The reduced end was down, because that is the way it fit in the woodstove.
Yep, thats the long and the short of it. If I just had to have it the other way, would have to crip the non-reduced end so first section would be reduced on both ends. I have seen stoves though where you need the non-reduced end to fit over the flange. If everything works as its supposed to, then doesnt really matter. There should be enough draw to take smoke up and out without dripping creosote either way. If you are dripping significant creosote, then you are burning too green wood.
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  #9  
Old 03/13/11, 09:03 PM
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The crimped edge goes down. There is no "like" about it.

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  #10  
Old 03/13/11, 09:16 PM
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Crimped end goes down so the cresote stays inside the pipe, as others have said. Cover the outside of the joint with high temp silicon caulk if you are worried about smoke escaping.

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  #11  
Old 03/13/11, 09:44 PM
 
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Male end down, also known as the reduced or crimped end.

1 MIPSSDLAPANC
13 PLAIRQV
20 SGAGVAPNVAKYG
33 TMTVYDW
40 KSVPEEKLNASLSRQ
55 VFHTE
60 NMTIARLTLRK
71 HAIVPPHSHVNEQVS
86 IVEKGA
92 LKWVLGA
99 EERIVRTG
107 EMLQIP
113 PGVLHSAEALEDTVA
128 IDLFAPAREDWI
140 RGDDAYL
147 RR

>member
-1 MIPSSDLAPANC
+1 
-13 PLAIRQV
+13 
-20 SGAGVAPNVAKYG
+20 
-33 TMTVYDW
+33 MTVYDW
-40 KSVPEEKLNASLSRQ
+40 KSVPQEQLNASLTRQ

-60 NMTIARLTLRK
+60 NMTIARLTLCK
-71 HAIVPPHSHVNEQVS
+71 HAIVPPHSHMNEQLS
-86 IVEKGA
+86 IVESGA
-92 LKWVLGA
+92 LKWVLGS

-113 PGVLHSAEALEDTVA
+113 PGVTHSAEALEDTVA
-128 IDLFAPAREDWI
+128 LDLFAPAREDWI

No stinking creoste drips or obnoxious smell.

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  #12  
Old 03/13/11, 11:24 PM
 
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with male end down it is recommended to coat the connection with high temp sealer or make sure you have a pair of good fitting pipe so smoke or exhaust can not escape around the connection. With male end up you have a funnel effect of the lower pipe feeding to the inside of the upper pipe and no exhaust leak. Have installed stoves that start with a male end at stove and instructions state to install with male ends feeding up, and have seen stoves the opposite way also. Fire Marshel here likes them male feeding up into female so sparks & fumes cannot escape. Local stove store tells everybody to do it opposite so cresote dosn't run to outside of pipe. If I was careless enough and had to worry about cresote running down a stove pipe I won't burn wood, that much cresote and not useing a chimney spark arrester with a cap to prevent rain entry, the person deserves to have there house burned out from under them. !!!!